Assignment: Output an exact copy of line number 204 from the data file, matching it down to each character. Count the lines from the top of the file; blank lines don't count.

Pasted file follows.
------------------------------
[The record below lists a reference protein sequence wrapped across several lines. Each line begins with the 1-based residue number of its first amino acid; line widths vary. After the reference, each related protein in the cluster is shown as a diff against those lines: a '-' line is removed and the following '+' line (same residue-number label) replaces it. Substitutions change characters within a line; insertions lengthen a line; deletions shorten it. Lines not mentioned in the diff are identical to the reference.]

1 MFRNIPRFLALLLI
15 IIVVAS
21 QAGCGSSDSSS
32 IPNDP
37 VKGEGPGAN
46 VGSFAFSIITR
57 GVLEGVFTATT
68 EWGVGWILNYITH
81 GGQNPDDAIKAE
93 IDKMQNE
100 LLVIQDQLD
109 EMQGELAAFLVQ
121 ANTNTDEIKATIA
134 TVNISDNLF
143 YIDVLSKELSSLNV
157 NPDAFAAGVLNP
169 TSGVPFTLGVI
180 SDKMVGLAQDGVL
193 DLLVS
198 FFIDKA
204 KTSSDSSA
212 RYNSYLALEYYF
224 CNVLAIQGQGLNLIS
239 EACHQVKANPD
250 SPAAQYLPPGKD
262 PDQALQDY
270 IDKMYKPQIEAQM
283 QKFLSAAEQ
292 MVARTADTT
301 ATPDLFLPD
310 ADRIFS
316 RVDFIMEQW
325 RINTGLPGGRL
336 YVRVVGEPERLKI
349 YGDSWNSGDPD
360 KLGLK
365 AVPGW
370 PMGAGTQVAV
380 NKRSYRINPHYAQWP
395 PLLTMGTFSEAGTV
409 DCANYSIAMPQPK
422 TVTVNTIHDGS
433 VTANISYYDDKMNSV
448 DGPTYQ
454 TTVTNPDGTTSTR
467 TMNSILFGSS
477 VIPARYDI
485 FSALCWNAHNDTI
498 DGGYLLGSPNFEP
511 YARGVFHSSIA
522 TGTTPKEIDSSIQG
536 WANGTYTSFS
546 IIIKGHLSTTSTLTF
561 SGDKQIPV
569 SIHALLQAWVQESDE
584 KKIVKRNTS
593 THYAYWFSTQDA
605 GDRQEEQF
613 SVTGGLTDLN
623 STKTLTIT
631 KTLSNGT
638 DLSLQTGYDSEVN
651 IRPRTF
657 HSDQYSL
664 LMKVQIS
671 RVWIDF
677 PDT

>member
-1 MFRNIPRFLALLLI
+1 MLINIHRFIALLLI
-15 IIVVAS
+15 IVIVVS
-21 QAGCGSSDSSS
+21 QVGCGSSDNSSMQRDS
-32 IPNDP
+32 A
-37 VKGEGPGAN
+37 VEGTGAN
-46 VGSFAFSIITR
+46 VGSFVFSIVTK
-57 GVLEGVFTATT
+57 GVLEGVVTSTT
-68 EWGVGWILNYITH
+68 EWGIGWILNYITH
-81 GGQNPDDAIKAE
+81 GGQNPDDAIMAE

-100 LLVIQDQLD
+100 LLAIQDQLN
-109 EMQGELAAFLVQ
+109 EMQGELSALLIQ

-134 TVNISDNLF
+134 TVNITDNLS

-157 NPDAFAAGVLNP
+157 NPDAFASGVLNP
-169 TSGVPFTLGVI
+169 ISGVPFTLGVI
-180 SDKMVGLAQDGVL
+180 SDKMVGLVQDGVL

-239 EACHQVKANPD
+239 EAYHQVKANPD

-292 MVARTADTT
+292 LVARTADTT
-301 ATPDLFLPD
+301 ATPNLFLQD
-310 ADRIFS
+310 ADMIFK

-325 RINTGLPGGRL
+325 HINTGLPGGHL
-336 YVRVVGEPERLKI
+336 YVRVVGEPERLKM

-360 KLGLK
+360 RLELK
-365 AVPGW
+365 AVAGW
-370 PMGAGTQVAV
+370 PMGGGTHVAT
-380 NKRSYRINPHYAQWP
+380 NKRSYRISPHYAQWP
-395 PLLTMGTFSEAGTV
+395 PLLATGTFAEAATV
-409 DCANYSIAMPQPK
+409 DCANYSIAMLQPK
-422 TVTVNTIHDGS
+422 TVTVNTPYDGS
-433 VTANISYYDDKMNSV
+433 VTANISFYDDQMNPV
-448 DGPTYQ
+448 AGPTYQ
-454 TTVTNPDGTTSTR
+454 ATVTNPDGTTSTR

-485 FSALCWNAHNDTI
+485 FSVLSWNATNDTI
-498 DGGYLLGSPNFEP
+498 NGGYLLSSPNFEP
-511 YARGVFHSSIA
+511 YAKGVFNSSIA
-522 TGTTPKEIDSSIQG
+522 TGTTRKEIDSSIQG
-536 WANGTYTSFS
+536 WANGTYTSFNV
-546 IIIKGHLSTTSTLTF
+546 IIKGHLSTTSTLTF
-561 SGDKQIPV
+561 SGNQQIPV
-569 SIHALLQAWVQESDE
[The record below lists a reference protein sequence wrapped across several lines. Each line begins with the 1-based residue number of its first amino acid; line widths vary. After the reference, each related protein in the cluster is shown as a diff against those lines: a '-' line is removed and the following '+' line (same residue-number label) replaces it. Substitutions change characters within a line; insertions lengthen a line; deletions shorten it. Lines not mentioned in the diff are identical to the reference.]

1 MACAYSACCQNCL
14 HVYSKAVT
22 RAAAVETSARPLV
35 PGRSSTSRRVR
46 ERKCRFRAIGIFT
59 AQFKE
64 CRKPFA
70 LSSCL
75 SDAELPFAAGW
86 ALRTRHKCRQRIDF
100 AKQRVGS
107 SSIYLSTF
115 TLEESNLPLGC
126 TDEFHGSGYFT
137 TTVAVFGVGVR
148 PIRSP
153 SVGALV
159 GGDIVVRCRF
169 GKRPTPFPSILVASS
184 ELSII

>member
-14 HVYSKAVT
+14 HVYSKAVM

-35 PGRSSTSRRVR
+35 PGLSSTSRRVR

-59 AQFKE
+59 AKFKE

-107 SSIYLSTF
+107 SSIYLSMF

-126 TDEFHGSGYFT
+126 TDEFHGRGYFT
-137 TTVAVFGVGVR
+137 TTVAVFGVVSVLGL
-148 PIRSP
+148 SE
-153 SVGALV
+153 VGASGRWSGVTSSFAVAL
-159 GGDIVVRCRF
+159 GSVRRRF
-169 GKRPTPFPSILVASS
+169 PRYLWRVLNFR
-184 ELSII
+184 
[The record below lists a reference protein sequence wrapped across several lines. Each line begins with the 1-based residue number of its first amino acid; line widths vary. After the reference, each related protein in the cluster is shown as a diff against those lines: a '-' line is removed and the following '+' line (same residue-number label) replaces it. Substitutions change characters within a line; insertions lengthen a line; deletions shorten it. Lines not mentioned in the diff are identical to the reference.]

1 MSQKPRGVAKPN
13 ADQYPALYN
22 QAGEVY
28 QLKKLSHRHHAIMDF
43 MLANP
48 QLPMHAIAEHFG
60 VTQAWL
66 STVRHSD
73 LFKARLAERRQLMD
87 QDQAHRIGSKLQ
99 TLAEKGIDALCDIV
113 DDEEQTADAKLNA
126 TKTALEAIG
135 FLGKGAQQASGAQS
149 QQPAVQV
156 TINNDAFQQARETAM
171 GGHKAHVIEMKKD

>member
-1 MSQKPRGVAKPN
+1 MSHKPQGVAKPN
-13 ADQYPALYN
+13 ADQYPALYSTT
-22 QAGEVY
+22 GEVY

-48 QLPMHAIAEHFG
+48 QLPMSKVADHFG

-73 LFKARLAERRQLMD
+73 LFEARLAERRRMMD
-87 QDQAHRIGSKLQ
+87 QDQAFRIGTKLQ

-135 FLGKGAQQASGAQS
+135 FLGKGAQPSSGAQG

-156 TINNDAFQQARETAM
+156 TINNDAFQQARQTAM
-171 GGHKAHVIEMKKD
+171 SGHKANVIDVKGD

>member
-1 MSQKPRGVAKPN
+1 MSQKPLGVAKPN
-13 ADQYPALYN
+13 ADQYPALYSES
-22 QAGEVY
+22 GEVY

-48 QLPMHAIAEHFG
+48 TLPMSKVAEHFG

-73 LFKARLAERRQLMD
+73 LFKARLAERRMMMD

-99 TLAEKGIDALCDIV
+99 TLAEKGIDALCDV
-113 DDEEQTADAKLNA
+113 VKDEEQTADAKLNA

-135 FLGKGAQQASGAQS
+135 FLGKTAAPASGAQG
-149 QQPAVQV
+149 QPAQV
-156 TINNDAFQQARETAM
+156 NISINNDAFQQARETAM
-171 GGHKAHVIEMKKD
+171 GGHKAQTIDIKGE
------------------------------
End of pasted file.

126 TKTALEAIG